You really need to take predictions with a grain of salt. Consider these esteemed opinions:
It’s important to remember the fallibility of experts as we head toward a new year and pundits begin pontificating about the events of the past and predicting what may be ahead.
In November the UK saw inflation rate fall to a four year low of 2.1%. This was despite Jeremy Cook, chief economist at the foreign exchange company, World First, warning that inflation was likely to rise in December. The Office for National Statistics said the change was caused by slower increases in food and energy prices.
Jeremy Cook added, “This good news may not last too long, however, given the increase in utility costs that are to hit the basket next month courtesy of recent price rises by energy providers.”
Over in the U.S., Barron’s recently pointed out how well U.S. stock markets have performed this year: “Not since 1995, when stocks climbed 34 percent without as much as a 3 percent dip, have we enjoyed a year as agreeable as this. No pain, all gain has turned U.S. stocks into a consensus favorite, the People’s Choice award winner, the king of the hill. But, it’s no longer the road less travelled.”
The publication tweaked market optimists by pointing out economists’ consensus opinion the U.S. economy will grow by 2.6 percent – admittedly a pretty modest pace for growth – may not seem like a stretch, but it could be. The point was 2014 is almost certain to bring some jarring economic transitions like less monetary support through quantitative easing. Reduced liquidity could negatively affect economic growth (Gross Domestic Product growth in 2013 is projected to be just 1.7 percent).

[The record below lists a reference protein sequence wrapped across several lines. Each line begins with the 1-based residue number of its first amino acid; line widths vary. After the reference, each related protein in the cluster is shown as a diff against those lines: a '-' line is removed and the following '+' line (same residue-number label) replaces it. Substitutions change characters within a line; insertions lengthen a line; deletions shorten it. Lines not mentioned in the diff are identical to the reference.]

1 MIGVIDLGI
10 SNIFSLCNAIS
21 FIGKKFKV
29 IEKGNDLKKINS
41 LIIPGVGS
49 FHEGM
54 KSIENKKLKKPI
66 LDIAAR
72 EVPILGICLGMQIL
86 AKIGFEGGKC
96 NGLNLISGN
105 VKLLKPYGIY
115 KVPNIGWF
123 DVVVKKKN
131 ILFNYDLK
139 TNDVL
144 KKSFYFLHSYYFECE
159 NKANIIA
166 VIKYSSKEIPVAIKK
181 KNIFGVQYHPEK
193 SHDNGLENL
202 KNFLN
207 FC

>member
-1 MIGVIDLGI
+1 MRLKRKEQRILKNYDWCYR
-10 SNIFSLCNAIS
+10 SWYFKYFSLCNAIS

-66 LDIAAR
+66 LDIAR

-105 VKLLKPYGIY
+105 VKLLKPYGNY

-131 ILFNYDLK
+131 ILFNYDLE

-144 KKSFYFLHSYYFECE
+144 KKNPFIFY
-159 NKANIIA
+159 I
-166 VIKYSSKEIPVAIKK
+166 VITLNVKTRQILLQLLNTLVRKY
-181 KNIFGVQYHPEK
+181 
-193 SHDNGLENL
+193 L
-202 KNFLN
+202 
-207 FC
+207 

In a separate article, Barron’s shared insights from 10 strategists – Wall Street professionals who acknowledged 2014 may offer investors a bumpy road. However, their consensus expectation is the Standard & Poor’s 500 will finish 2014 higher. “…Their mean prediction is 1977. The bullish consensus might trouble contrarians, but Wall Street’s pros see ample reason for optimism, given their expectations of a stronger economy and rising corporate profits.”
As you read conflicting opinions about where we’ve been and where we’re going, it’s critical to remember short-term macroeconomic and market predictions should not be given too much weight. You built your investment strategy to meet your long-term investment goals.